Online invitation site Evite has been hacked and information on an unspecified number of users stolen. In a data minimization fail, the breach apparently dates from earlier this year, but it's been tied to "an inactive data storage file associated with Evite user accounts" from before 2014.
Criminal gangs have been hitting e-commerce sites hard lately by injecting their malicious code to "skim" customers' payment card details. In a recent twist, Malwarebytes spotted a malicious iFrame that steps in front of the normal payment process to intercept card details.
In the latest incident, an attack targeted about 200 online campus stores in the U.S. and Canada, Trend Micro reports. But this attack apparently was waged by a new group.
Russian national Anton Bogdanov has been charged with stealing more than $1.5 million from the Internal Revenue Service via a tax return fraud scheme. He was arrested last November while on vacation in Thailand, at U.S. request, and subsequently extradited.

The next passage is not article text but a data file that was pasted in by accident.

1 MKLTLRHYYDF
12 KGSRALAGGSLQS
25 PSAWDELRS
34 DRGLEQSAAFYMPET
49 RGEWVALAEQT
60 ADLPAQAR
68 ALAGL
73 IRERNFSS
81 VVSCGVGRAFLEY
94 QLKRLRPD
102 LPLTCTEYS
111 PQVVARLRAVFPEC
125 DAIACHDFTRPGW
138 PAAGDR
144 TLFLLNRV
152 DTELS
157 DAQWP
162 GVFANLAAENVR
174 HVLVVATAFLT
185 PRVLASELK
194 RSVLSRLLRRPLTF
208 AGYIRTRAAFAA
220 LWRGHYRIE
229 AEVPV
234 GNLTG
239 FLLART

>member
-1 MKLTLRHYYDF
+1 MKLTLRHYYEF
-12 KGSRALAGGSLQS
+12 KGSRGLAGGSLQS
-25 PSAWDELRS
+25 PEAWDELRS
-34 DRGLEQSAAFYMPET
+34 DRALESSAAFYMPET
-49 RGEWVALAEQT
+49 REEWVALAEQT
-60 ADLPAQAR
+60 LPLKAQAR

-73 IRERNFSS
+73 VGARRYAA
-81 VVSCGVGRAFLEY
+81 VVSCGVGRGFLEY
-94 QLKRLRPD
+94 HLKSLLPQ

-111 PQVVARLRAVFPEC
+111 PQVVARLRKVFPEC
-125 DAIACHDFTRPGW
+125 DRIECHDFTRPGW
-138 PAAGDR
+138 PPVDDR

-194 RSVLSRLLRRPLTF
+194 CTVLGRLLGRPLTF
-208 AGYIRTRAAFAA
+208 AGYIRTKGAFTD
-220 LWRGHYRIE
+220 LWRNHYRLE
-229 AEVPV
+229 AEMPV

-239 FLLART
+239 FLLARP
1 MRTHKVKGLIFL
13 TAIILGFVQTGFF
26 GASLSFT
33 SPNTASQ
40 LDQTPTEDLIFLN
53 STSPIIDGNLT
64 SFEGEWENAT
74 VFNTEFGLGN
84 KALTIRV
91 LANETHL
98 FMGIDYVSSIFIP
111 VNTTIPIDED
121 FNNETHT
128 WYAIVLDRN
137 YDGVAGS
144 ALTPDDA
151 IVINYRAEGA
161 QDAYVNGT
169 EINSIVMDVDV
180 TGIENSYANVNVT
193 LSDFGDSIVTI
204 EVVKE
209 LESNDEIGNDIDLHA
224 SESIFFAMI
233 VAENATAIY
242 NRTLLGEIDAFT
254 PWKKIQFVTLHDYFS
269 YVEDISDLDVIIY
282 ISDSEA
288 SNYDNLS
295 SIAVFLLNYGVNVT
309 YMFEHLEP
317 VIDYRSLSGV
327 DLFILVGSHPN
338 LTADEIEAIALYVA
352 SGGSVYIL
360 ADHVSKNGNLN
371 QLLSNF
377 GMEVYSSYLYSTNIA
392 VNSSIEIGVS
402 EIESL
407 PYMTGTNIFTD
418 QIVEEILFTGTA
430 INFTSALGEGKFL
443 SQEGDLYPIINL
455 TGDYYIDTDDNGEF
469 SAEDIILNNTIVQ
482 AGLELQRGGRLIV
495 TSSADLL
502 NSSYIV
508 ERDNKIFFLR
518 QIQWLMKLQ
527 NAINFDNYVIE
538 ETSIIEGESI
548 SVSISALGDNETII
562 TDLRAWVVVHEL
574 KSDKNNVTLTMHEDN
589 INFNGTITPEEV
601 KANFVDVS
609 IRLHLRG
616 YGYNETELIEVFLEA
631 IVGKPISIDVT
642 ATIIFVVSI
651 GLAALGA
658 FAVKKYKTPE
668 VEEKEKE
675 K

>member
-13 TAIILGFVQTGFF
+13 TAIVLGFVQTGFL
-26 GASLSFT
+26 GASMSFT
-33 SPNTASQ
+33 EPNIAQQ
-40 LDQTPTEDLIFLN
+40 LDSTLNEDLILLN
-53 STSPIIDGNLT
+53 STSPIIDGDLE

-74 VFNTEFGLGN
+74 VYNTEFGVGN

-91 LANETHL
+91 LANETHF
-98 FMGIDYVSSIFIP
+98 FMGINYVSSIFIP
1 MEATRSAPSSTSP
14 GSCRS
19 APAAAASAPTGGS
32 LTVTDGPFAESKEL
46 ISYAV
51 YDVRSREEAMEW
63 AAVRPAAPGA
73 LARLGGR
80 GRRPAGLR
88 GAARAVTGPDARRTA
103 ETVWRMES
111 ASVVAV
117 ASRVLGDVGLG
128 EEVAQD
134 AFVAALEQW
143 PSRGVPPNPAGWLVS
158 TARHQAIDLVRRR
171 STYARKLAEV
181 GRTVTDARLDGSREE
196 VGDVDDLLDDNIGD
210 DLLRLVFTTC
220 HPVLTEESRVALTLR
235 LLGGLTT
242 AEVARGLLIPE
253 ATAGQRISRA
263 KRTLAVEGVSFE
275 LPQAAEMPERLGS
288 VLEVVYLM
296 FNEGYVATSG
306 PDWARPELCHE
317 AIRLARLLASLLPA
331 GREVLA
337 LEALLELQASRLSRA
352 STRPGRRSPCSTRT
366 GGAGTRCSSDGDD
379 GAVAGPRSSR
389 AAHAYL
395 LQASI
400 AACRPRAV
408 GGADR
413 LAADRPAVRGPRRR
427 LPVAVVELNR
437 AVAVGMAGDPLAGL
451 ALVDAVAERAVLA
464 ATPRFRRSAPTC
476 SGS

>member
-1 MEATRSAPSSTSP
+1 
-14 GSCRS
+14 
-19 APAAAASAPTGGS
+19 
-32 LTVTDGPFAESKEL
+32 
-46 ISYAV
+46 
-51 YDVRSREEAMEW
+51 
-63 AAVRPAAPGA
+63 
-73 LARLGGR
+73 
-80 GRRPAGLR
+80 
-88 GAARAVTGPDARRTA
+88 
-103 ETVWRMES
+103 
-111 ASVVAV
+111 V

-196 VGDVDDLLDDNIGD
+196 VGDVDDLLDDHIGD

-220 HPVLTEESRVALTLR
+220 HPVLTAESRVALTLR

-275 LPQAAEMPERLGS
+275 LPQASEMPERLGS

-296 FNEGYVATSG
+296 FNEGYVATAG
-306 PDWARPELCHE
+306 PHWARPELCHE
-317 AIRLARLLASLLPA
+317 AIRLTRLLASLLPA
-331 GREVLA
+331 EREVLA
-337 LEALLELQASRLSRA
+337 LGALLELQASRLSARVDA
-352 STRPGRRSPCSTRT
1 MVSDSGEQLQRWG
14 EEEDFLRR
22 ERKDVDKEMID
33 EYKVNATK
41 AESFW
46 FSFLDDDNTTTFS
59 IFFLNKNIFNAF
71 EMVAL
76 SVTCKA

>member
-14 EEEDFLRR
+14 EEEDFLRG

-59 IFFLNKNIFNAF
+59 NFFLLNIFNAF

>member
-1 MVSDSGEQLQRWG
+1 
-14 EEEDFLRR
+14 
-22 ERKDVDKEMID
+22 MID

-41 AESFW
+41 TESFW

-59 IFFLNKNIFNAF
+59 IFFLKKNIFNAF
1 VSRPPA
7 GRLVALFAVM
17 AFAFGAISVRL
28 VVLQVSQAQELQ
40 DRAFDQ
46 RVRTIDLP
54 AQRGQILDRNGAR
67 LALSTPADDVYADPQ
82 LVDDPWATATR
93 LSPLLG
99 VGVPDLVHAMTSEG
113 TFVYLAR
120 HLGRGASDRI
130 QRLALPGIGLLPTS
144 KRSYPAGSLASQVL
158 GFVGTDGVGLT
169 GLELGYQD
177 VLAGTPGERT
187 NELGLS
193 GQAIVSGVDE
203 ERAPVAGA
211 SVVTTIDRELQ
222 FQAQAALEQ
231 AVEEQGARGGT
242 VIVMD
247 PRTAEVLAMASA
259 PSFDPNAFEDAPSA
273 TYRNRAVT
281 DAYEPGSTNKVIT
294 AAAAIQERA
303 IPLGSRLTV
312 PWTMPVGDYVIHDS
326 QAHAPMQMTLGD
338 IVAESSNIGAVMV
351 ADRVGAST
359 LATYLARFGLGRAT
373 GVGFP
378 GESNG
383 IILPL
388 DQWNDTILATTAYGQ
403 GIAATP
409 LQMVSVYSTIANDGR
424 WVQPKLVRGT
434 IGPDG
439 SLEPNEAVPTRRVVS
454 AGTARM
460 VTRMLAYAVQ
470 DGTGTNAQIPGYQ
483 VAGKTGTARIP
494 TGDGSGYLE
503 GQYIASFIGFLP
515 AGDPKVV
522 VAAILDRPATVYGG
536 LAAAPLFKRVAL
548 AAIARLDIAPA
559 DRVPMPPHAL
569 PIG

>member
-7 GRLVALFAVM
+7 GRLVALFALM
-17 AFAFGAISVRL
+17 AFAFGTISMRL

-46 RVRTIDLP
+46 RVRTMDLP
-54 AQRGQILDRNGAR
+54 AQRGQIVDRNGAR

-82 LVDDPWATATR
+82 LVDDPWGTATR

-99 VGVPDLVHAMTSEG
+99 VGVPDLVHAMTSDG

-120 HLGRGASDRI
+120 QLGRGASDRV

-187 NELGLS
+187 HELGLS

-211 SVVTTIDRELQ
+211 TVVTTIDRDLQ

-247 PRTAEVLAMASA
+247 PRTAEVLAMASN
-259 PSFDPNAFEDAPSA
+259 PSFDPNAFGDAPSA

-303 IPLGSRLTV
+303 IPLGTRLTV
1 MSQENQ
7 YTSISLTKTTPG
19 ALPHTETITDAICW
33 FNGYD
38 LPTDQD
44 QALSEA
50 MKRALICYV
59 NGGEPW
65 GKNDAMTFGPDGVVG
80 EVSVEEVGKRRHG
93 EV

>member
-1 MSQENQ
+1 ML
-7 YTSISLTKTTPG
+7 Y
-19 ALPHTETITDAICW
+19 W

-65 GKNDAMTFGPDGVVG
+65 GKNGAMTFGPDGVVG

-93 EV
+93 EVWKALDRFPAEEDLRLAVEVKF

The advent of faster payments has helped accelerate authorized push payment fraud schemes in which victims are defrauded under false pretenses. Banking regulators are responding to the trend, and Rob Tharle of NICE Actimize offers advice for multilayered defense.
FIN6, a cybercrime group that has focused on attacking point-of-sale devices to steal credit card numbers, now also is waging ransomware attacks that target businesses with either LockerGoga or Ryuk, according to a new analysis from security firm FireEye.
Ex-black hat Alissa Knight recently joined Aite Group's new cybersecurity practice, and among her first tasks: a hard look at the security of major financial institutions' mobile banking apps. The results may surprise you.
If you run a Magento-powered e-commerce site, it's time to patch again. E-commerce sites continued to be targeted by cybercriminals seeking to steal payment card data, and experts recommend moving quickly to plug the most critical flaw, a SQL injection vulnerability.
An essential component of protecting payment information is devaluing the data that is transmitted so it's of no use to hackers, says Lance Johnson, executive director of the PCI Standards Security Council.
Some 96 percent of all compromised payment cards have been issued by U.S. banks, reflecting not only the prevalence of credit cards held by Americans, but the relative ease with which they can be used for fraud, says Liv Rowley, a threat intelligence analyst at Blueliv.